So today, I apologized to my two-year old daughter for not being patient enough and spacious enough to give her the time she needed to leave the library, for not being thoughtful and caring enough about her tears – her distraught face is still in front of my eyes though she has moved on hours ago. And I learned a hard lesson not to over-schedule myself with work stuff – teaching, astrology readings, managing a home – in the limited time I have to myself.

I think now its time to climb into bed in my favorite pajamas and read Anne Lamott. She always makes me feel better and makes me laugh (or cry, depending…).

With Love, S.

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Happy new year…

I haven’t written in this space for over three weeks. It has been quiet inside. I haven’t felt the urge to share, and I have deeply appreciated the quiet from not using as many words. It was timely and needed.

Life has been providing me with similar opportunities as before, to grow and be kinder and start over and take care of myself on this journey. The lessons always seem to be the same. It has made me humble and also grateful for so many good things in my life.

There appears to be more silence to come, and someday sooner or later, I will pick up where I left and write again.

Until then, I wish you warmest blessings and wishes for the new year. May this year bring many surprises, opportunities to grow and learn and be mindful and compassionate and let our light shine.

With Love, S.

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what do we do ?

What is compassion when your two year old is screaming at around 3.00 in the morning – and nothing you do is exactly right. What do you do when you find that softness in your heart that comes when you look at her sweet body and warm self seems to be utterly missing and there seems no hope in sight. You just want to curl up in bed and ask someone else to make everything okay, but no someone else is Mama! How do you keep your cool when your child is crying and you really have to pee, so that you can all go to bed but even peeing in the middle of the night feels like a luxury, and not just a luxury but the very thing that has turned this night upside down. What do you do when you wake up in the morning, after a groggy couple of hours sleeping next to your two year old, and she is getting down the bed; and before you have been able to awaken the consciousness to get out of the bed, she has peed – on the carpet in front of your altar. What do you do with all the judging thoughts resounding in your head that you suck as a parent and that patience and loving-kindness you want to embody is falling short.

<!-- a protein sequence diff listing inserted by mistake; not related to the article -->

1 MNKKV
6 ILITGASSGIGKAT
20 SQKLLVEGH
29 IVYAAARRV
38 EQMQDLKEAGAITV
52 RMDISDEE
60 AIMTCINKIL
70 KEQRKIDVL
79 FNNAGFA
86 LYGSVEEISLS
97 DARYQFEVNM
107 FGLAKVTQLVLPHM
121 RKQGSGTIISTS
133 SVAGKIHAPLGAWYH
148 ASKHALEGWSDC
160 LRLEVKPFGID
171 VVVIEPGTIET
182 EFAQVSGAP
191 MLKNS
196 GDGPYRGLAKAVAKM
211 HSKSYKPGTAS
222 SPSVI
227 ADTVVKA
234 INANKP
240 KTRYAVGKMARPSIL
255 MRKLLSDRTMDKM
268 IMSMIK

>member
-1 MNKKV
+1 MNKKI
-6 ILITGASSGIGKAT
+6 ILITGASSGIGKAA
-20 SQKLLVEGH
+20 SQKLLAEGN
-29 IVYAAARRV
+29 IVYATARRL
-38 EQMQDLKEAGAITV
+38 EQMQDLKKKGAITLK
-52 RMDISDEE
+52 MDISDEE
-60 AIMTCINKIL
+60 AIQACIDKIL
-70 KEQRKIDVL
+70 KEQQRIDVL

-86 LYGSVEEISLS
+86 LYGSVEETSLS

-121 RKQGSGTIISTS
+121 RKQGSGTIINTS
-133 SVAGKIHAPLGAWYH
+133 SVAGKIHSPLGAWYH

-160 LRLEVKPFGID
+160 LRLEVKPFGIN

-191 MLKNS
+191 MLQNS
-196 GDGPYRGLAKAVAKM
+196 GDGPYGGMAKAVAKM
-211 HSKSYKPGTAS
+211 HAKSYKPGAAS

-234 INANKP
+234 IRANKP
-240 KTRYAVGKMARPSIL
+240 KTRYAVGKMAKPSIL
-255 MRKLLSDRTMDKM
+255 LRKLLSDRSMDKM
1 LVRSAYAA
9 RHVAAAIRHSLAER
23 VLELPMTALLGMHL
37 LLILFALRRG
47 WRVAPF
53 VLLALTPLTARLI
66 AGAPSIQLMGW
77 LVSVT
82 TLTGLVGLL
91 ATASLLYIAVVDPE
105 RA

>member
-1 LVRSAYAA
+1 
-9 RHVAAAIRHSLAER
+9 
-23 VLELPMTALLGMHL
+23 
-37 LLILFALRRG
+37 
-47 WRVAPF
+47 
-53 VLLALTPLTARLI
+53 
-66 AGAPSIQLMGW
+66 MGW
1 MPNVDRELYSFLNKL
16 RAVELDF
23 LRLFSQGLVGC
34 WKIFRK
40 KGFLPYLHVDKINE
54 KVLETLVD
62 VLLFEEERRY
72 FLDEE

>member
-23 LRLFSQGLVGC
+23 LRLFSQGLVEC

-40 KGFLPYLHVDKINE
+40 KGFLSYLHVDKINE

Maybe we learn to recognize how difficult it is when we are hugely attached – as we are to our babies. And what a difficult journey motherhood is. We recognize that we are vulnerable, and that softness can go a long way. We make room for forgiveness for ourselves and our hearts that sometimes fail us despite our best intentions. We learn to love ourselves again and discover our children again on a new day. The sun is shining, the morning is bright and we pick up the pieces and start over again.